Fortunately, ghost flights are relatively rare due to the evident lack of financial viability in operating a flight at such low capacity, and with the easing of COVID-19 restrictions over time, this hopefully means that, for the most part, the unnecessary measures taken by airlines in recent years to retain their airport slots are a thing of the past. Like the ghoul that shares their name, however, ghost flights and planes are likely to remain.
Are There Any Abandoned Airports?
There are abandoned houses, there are abandoned hotels, and there are, of course, abandoned airports. Over the years, several airports around the world have been left to ruin, with causes ranging from financial difficulties and competition from neighbouring airports to civil and political unrest.
One of the most famous abandoned airports is the former Berlin Tempelhof Airport, located in Berlin, Germany. Just over 80 years after its opening in 1923, the airport—which gained attention for its role in the Berlin Airlift of 1948–1949—ceased operations in 2008 when dwindling passenger numbers left the city’s administrative authority with no option but to shut down the airport as airlines moved their services to other, larger airports in the city.
Today, the site of the former airport is home to Tempelhofer Feld (Tempelhof Field), a bustling public park that opened in 2010 and has since gone on to host a number of cultural and sports events and music festivals. The former airport grounds have also served as a shooting location for major productions, including The Hunger Games: Mockingjay—Part 1, The Hunger Games: Mockingjay—Part 2, The Bourne Supremacy and many other English- and German-language films and TV shows.
Another example of an abandoned airport whose spirit lives on includes the former Kai Tak Airport (HKG), Hong Kong, which now serves as a cruise terminal following the airport’s closure in 1998 due to capacity issues. Meanwhile, the largely abandoned Nicosia International Airport (NIC), Cyprus, is now home to the headquarters of the UN Peace Keeping Force in Cyprus (UNFICYP) following the Turkish invasion of the country in 1974, which led to the airport’s inclusion into the UN-controlled buffer zone, making commercial operations unviable.
Whilst an abandoned airport may seem like an ominous prospect, the fact that the example cases listed above have been repurposed shows that, in fact, there is life after death… for former airports at least.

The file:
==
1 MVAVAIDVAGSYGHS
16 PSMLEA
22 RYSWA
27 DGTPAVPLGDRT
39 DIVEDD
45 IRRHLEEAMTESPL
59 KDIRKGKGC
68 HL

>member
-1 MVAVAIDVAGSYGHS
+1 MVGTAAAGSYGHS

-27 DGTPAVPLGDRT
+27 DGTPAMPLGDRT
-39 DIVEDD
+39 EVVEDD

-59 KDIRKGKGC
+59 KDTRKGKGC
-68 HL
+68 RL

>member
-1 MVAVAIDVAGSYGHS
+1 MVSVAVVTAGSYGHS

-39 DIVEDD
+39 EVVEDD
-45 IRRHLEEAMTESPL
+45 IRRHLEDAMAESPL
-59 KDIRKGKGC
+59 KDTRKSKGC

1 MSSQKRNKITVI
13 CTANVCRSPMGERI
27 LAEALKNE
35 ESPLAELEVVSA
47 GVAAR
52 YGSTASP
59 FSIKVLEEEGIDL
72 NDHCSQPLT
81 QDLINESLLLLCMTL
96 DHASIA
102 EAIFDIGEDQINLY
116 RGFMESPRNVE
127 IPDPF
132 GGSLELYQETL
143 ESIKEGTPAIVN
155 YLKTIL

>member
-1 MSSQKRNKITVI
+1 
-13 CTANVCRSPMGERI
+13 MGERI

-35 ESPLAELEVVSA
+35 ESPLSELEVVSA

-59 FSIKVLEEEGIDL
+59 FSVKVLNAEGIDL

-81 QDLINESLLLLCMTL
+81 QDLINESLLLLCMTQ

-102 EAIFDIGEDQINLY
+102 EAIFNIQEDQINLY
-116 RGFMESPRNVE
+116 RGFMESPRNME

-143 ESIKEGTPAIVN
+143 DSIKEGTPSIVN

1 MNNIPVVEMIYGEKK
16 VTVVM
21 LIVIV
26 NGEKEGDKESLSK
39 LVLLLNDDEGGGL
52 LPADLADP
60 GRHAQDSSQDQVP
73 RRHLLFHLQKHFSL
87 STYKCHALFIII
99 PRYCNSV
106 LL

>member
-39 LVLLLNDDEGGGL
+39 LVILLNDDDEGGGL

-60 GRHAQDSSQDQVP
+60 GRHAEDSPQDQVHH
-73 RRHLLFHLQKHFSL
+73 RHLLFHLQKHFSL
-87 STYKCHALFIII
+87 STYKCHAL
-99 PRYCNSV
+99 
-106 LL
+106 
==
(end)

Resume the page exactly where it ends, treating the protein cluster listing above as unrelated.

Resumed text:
How Do Airlines Celebrate Halloween?
In recent years, airlines have been keen to help passengers celebrate major religious and cultural events. Last year, for example, flag carrier Emirates devised specially themed menus for passengers travelling to celebrate religious festivals such as Diwali and those travelling to key cultural events such as Oktoberfest. Although not an officially celebrated holiday, many airlines still like to give their passengers a treat to celebrate all things spooktacular on Halloween, on top of using the mystery-filled occasion to drum up their fair share of publicity.
Numerous airlines have run Halloween flash sales over the years, including Ryanair, Play, JetBlue, and, quite aptly, Spirit Airlines, giving passengers the chance to book flights for scarily low prices.
Some airlines focus on their in-flight offerings to ensure that they get passengers into a spooky mood. In 2022, for example, Delta Air Lines marked Halloween by upgrading its in-flight entertainment selection to include a mix of sweet and scary classics such as Psycho, The Silence of the Lambs, Halloweentown, Ghostbusters and more.
On the ground, meanwhile, airline staff often go the extra mile in making what are otherwise dull and uninspiring airports just a bit more fa-boo-lous. Just last year, Southwest Airlines decked out its help desks at the gates of Los Angeles International Airport (LAX), William P. Hobby Airport (HOU), and Fort Lauderdale–Hollywood International Airport (FLL), USA, with colourful decorations and tributes to fan favourites Hocus Pocus and The Nightmare Before Christmas.
Finally, for those who may be worried about their travel plans over the Halloween period, rest assured that pilots flying during this time are fully trained to spot and pass any low-flying witches that may come their way, whether they can dodge the spells they cast is another matter entirely.
How will you be celebrating Halloween 2023? Will you be taking advantage of any Halloween ticket sales? Let us know in the comments!